+1
Level 79
Oct 23, 2023
Then the dictionaries wouldn't seem to be doing a very good job at achieving that goal if the definitions across several different ones can't seem to nail down definitive characteristics for a word. If anything, that encourages discussions about how and why usage varies from context to context. I think the connotation of a word goes far beyond the level of personal anecdote, and I think quite a few of people would agree that the definition of 'nerd' in Wiktionary is most prevalent. I do think the definition provided in the quiz is not the best.
+1
Level 69
Oct 24, 2023
The definitions from reliable dictionaries that I can find (Cambridge, Merriam-Webster, Britannica, Collins) all agree that one of the mainstream uses of "nerd" is to indicate someone who's obsessed with something, especially computers (or words to that effect). So, to that extent, they're doing a good job.

Yes, there is disagreement about whether "nerd" can also mean unstylish vs. unattractive vs. unpopular, etc. And I agree that this could be an interesting discussion to have. But not in the context of a quiz that is meant to be dealing in verifiable facts.

Particularly as *none* of the definitions from those reliable dictionaries include an interpretation of "nerd" that implies "intelligent". The closest is from Cambridge, which includes an interpretation in which a nerd *might* be devoted to "intellectual pursuits" or, equally, might instead be devoted to academic or technical pursuits. i.e. it'd be consistent to call someone a nerd if they were stupid but loved computers.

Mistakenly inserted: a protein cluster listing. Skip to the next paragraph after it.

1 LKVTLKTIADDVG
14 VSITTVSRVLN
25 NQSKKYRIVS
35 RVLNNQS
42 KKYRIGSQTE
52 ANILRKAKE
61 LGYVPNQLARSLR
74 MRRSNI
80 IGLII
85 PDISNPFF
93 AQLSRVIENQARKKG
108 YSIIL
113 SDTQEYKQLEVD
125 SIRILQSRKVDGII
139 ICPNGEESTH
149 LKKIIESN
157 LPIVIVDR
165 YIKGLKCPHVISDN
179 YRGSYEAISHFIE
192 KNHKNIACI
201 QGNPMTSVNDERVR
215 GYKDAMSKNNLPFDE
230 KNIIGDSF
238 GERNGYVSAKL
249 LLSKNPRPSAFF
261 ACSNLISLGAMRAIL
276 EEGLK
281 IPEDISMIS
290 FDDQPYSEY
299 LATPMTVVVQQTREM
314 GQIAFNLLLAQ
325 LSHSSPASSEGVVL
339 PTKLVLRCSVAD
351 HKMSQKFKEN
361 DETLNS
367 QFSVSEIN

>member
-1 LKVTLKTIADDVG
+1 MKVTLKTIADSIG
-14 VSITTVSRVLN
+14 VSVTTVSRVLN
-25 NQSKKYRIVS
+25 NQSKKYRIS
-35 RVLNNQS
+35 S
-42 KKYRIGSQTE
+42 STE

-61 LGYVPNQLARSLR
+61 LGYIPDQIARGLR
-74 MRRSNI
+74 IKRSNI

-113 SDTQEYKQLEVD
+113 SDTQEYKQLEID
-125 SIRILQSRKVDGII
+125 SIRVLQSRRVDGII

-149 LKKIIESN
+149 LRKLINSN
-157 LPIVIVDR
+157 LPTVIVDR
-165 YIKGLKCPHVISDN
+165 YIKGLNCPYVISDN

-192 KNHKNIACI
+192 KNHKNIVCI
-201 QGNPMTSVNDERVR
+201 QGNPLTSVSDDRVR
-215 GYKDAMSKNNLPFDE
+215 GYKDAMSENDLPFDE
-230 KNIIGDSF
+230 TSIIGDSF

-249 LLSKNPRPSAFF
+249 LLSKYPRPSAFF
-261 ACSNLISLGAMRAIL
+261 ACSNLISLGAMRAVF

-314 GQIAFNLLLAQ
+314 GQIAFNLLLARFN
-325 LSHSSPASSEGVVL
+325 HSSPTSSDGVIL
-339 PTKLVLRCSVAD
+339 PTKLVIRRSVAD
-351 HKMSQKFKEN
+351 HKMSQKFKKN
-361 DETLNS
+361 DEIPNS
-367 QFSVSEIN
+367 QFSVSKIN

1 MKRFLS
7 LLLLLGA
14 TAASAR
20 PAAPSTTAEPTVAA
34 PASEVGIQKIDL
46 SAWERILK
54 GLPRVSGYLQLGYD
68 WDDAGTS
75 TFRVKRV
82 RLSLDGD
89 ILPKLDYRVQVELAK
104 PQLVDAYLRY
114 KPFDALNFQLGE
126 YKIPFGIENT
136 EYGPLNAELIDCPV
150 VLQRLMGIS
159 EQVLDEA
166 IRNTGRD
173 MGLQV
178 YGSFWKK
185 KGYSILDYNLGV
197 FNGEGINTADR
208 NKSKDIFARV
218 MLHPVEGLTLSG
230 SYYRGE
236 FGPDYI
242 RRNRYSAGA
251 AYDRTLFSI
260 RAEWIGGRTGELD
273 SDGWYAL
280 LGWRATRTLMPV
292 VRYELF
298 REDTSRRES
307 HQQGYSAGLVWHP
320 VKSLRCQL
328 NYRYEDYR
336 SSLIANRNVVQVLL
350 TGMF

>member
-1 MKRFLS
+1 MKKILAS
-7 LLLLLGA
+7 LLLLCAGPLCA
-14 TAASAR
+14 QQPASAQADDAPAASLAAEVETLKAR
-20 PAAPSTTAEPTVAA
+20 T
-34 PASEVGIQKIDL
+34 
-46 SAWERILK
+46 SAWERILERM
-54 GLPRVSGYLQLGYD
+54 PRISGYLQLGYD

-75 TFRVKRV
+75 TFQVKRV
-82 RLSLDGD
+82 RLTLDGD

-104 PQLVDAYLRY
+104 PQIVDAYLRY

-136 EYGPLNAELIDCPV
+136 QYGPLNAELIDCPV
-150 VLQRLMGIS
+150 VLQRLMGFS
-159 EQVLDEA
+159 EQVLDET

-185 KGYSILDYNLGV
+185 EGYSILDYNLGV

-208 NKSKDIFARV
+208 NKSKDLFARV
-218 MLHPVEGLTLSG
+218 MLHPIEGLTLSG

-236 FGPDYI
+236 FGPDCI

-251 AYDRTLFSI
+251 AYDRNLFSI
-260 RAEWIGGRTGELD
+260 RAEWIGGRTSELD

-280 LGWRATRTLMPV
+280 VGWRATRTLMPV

+2
Level 79
Oct 24, 2023
Fair 'nuff. I agree that the clue is lacking and the percentage correct seems awfully low for such a common word. I think it'd be higher with any of the definitions you've brought up or the Wiktionary definition.
+2
Level 75
Jan 31, 2024
Now do 'introverted'. Hint: it doesn't mean having "low social skill".
+2
Level 70
Oct 24, 2023
It's been years since I've read Stranger in a Strange Land, but grok continues to be one of my all-time, favorite words.
+2
Level 73
Dec 10, 2023
Pleasingly difficult.
+2
Level 71
Dec 23, 2023
Can we have more type-ins for paparazzi? It's kinda tricky to spell with the double letters and vowel sounds.
+2
Level 66
Jan 27, 2024
Shouldn't have even accepted paparazzi since that is plural and the question asked for the singular.
+1
Level 75
Jan 27, 2024
Interesting quiz!